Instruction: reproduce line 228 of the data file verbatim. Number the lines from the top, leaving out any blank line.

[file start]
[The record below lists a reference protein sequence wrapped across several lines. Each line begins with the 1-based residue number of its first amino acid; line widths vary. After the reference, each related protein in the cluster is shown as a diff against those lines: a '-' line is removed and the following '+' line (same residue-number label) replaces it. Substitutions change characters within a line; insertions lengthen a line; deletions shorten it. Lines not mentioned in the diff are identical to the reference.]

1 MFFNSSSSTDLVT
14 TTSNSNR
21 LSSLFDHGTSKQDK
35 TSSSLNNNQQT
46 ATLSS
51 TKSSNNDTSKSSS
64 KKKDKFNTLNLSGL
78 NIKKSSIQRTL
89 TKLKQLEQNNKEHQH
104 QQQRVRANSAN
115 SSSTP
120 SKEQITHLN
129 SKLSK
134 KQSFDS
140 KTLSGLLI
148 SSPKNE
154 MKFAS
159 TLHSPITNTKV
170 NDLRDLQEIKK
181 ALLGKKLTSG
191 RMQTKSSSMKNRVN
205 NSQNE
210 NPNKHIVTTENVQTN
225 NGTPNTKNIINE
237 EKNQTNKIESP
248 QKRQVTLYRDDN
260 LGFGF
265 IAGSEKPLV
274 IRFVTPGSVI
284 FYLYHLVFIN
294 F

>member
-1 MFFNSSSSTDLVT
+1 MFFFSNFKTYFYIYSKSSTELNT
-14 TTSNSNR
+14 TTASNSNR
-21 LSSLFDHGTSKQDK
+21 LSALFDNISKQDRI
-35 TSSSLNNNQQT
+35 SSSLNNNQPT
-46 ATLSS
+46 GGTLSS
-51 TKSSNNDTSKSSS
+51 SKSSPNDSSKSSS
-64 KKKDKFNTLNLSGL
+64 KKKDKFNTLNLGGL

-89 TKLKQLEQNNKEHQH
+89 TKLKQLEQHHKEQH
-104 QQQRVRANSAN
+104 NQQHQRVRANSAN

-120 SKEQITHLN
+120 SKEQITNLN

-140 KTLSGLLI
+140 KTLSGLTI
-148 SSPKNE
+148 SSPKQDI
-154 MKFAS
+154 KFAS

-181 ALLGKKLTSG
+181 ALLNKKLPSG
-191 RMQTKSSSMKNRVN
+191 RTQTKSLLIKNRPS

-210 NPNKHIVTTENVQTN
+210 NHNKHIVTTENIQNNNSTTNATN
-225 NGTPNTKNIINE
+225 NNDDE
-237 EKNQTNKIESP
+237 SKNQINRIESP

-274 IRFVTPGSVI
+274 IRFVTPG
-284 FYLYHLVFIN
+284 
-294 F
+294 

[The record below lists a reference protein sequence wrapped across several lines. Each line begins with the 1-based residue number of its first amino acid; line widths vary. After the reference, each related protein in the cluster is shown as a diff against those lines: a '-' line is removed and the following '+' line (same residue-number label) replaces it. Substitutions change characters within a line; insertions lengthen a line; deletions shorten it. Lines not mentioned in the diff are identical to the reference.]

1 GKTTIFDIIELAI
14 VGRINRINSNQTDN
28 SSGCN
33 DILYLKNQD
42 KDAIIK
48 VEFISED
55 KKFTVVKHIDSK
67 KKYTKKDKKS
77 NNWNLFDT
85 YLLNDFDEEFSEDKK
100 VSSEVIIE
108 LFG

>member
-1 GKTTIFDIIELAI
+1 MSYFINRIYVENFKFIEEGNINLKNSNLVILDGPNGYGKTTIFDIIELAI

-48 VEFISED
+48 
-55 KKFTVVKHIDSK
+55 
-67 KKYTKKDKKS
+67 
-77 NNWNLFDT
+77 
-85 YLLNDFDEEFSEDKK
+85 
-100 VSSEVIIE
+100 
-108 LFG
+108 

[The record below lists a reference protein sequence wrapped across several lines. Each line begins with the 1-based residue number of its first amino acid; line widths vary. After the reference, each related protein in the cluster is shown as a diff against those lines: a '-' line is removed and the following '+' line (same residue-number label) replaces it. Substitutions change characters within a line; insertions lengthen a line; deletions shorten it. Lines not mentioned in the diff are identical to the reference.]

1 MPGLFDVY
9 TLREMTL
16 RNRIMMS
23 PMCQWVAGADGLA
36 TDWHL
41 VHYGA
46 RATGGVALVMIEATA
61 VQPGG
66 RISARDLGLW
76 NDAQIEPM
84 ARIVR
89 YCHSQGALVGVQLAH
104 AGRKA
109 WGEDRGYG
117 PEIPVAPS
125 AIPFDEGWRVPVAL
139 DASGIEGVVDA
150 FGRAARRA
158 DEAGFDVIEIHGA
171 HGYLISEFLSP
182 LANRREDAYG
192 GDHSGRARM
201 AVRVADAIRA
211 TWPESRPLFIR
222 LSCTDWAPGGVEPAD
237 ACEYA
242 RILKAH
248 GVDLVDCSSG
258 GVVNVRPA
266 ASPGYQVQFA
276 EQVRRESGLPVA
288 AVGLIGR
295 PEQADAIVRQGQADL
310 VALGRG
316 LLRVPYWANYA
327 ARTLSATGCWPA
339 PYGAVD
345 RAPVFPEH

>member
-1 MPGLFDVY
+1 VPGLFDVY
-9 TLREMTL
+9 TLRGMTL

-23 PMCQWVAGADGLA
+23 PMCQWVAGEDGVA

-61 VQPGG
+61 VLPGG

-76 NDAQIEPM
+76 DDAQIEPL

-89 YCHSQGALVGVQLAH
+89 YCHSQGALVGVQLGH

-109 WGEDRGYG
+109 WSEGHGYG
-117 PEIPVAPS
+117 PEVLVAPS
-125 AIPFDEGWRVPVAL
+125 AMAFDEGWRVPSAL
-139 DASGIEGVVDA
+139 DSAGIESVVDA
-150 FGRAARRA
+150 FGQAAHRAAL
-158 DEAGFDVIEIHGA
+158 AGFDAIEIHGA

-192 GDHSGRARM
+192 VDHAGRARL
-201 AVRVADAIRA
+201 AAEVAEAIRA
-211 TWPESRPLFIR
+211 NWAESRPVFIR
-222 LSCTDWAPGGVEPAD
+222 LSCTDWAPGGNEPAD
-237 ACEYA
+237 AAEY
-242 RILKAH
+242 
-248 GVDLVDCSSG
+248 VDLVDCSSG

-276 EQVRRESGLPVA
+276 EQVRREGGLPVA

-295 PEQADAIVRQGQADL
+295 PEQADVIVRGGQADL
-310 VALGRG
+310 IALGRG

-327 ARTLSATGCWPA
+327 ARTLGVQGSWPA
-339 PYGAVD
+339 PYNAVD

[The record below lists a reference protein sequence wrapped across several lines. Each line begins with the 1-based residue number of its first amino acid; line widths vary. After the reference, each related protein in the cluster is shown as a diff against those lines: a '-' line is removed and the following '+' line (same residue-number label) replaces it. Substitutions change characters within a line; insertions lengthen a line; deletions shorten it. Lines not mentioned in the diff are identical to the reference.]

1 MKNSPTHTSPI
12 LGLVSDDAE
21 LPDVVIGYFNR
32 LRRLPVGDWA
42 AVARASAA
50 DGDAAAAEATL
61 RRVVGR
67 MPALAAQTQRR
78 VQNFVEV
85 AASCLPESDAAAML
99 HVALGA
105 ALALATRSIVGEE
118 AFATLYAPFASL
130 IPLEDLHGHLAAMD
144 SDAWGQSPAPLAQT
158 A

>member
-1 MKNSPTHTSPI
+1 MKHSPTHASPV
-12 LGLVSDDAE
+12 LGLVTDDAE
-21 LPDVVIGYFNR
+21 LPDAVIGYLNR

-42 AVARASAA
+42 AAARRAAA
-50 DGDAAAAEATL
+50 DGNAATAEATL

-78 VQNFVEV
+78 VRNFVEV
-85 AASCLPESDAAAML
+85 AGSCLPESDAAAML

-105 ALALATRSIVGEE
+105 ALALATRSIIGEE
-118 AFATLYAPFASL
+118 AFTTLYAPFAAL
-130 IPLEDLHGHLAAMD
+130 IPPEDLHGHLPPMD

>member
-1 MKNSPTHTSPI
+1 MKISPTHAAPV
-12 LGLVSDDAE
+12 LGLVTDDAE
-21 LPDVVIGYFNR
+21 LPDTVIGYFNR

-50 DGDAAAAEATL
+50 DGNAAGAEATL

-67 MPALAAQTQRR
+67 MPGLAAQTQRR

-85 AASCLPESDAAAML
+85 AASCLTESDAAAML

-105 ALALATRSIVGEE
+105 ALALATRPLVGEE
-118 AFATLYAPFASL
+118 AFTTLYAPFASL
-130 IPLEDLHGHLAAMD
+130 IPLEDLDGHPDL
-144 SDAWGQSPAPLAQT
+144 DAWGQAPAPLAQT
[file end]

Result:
-118 AFATLYAPFASL